I tried this test initially with plain water and then with just a couple drops of dish washing detergent in the water.  The idea was to see if the lower surface tension effected drainage.  There did appear to be a little improvement.    The detergent probably made more difference on the later tests, but I did not do these with plain water, so don't know for sure.


In all this appears to be a pretty robust drain back that I would feel pretty confident in working over the long haul.


Test 2: Less Tilt -- Level Collector

This is the same as test 1, except that the collector tilt is reduced to about 35 degrees.


The results are pretty much the same, but the drain back time is greater -- about 20 seconds.


The secondary drain process after the air front passed left some  very small pockets of water in the tube -- little beads of water, about 1/8 th inch in size.


So, not surprisingly, steeper tilts result in slightly faster drain backs, but the drain back process still seemed very repeatable.  I am sure that if you kept reducing the tilt you would get to a point where the collector would not reliably drain back.

Note July 18, 2008: did one last test at a very low tilt of 22 degrees.  This worked fine, no increase in time, and no hesitation even with this low tilt.


Test 3: Steep Tilt -- Slight Non-Level Collector

This is the same tilt as in test 1 (70 degrees), but the collector back board is not level in the left to right sense.  The backing board was adjusted so half of the straight runs had a slight uphill tilt. 


The first phase of the drain back appears unchanged from test 1.  The air front advances along both the down hill and uphill runs at what appears to be the same pace as in test 1.   The reliability of this phase of the drain back appeared to be unaffected by the adverse slope on half of the straight runs.


The 2nd phase of the drain back results in some pockets of water collecting at the start of each uphill straight run.   None of these got to the point of filling the tube diameter.  Most of the tube length was full drained, with these small pockets of water at the start of each uphill run.


Test 4: Steep Tilt -- Very Non-Level Collector

This is the same as test 3, except that the left to right tilt was increased to about 5/8 inch over the length of the straight runs.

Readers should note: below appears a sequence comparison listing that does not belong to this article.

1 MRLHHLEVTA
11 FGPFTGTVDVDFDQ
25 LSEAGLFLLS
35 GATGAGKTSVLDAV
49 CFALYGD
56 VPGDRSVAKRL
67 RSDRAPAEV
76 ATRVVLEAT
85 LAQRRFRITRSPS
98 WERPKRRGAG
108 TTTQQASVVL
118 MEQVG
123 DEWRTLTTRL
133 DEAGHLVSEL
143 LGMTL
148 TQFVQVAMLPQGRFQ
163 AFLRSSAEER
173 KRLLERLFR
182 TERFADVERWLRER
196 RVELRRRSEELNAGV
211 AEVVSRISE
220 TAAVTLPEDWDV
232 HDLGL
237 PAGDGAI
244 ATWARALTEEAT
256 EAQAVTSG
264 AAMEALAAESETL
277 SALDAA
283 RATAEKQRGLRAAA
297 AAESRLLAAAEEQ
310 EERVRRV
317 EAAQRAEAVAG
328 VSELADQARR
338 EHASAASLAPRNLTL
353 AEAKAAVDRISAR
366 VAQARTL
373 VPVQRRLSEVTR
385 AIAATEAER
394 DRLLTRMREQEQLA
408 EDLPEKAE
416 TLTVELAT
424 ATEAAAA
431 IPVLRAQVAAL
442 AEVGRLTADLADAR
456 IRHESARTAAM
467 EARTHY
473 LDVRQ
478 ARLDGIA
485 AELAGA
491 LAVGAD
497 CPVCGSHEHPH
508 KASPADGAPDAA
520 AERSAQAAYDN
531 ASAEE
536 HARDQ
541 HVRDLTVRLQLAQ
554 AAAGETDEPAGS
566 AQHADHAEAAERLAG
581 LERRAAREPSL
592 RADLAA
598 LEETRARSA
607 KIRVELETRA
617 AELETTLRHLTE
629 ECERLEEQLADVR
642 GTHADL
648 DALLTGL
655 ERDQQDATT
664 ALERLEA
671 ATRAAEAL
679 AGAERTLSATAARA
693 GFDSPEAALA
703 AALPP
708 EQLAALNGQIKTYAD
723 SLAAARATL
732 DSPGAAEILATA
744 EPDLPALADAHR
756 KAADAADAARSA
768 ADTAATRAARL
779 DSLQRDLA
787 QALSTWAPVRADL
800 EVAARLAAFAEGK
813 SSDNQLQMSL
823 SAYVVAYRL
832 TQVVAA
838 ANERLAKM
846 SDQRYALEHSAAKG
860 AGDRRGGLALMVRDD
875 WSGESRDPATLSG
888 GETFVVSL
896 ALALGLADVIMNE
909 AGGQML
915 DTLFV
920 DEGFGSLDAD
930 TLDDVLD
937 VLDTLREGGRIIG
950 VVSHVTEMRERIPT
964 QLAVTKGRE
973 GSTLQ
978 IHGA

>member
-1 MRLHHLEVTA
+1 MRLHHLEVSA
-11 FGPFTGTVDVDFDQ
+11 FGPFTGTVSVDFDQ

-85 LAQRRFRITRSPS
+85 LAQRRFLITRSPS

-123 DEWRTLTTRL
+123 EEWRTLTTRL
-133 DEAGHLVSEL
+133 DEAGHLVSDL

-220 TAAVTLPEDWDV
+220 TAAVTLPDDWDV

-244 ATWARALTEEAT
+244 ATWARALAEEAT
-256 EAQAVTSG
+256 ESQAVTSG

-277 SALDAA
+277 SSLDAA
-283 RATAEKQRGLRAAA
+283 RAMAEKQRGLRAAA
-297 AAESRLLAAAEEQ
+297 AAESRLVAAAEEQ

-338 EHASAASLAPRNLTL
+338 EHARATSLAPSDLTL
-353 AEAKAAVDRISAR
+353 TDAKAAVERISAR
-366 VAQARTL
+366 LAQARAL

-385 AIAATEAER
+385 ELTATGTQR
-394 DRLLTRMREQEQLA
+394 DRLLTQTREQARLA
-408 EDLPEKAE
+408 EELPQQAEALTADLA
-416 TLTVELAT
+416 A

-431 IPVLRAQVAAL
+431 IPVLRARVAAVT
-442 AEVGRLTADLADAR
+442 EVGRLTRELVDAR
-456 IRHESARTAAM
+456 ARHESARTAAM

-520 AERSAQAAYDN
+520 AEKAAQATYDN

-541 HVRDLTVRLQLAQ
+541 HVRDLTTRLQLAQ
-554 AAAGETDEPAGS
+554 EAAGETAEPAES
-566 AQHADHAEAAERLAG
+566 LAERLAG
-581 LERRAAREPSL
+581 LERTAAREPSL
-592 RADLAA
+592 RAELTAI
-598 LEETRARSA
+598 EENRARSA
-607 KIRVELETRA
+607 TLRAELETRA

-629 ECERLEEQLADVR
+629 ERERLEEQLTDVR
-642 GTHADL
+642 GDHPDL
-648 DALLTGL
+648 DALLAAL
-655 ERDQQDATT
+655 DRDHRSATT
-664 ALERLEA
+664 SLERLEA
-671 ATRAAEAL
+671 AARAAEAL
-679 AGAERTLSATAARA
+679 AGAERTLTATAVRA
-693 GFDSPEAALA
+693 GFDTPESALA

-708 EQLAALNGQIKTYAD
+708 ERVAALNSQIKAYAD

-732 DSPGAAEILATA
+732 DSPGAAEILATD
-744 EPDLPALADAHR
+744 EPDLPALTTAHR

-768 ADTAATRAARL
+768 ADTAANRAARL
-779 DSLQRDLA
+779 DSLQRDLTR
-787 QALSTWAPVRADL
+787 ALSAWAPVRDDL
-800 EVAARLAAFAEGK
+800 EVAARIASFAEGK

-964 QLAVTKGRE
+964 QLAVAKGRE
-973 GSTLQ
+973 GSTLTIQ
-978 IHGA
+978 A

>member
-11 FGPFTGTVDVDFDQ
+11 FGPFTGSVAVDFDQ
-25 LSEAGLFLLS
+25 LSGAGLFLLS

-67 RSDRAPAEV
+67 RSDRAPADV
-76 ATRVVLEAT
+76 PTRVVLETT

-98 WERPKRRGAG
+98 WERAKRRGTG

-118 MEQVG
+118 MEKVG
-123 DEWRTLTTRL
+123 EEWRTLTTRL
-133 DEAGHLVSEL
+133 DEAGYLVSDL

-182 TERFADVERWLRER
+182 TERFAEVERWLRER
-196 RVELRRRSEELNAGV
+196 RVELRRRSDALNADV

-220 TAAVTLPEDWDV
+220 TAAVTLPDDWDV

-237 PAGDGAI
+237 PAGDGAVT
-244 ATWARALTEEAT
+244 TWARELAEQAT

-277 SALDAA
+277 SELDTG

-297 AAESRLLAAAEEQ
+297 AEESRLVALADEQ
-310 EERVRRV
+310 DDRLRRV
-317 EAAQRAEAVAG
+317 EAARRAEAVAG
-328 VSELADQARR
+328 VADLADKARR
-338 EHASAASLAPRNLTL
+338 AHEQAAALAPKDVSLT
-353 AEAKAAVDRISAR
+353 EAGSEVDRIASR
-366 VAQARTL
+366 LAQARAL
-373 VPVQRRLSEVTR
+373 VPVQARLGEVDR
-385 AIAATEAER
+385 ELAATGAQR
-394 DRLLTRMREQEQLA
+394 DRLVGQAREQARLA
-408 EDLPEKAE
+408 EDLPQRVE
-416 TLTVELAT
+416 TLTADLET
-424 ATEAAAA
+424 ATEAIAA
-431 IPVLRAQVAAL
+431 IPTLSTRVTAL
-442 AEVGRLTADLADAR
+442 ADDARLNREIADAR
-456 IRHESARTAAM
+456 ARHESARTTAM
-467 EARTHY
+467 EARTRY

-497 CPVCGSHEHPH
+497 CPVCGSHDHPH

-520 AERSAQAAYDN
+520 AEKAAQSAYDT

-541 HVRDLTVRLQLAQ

So, every other tubing run slopes up by an amount greater than the tube ID.


The first phase of the drain back appears unchanged from test 1.  The air front advances along both the down hill and uphill runs at what appears to be the same pace as in test 1.   The reliability of this phase of the drain back appeared to be unaffected by the even more severe adverse slope.


The 2nd phase of the drain back resulted in pockets of water at the beginning of each of the uphill runs that got large enough to block the full diameter of the tube.   Here is a picture of one of these.




With 5/8 inch of adverse slope, the 2ndary phase of the drain back results in pockets of water that grow to the full diameter of the tube for a short distance at the start of each uphill leg.














While I see no reason to subject the collector to this much out of level abuse, I don't think that these little pockets of water freezing would be likely to cause any damage to a PEX collector, since there is plenty of expansion room for the freezing process.  It might delay startup slightly on the next morning, since these pockets would need to melt out to allow flow.



Rough Conclusions

The drain back process in this test appears to be pretty robust and reliable.  This is reinforced by about 3 months operation of the prototype PEX collector without a hint of any drain back problems. 


It appears that it is possible to use drain back in a serpentine collector as long as:

  1. The collector has a significant tilt angle.  The shallower the collector tilt, the more risk that the collector will not drain reliably.

  2. All of the straight runs in the collector have a slight down slope.  While most of the water in the collector will drain even if some of the straight runs are horizontal or even have a slight up-slope, its seems prudent to have all legs slope slightly down.

  3. The supply and return plumbing must all slope down toward the storage tank (as for any drain back system).

  4. The pipe that returns fluid from the collector to the storage tank must terminate in the airspace above the water to allow the air bubble to advance up the pipe (as for any drain back system).  And, the storage tank (drain back tank) must be vented to atmosphere.

I suppose that one caveat is that if you developed significant deposits inside the tube, it might effect drain back in the long term.  To me, this seems unlikely in a well designed system, and would eventually lead to other kinds of problems (like blocked tubes).


Any thoughts, comments, or suggestions on this would be appreciated  -- Gary ...



July 15, 2008, September 12, 2008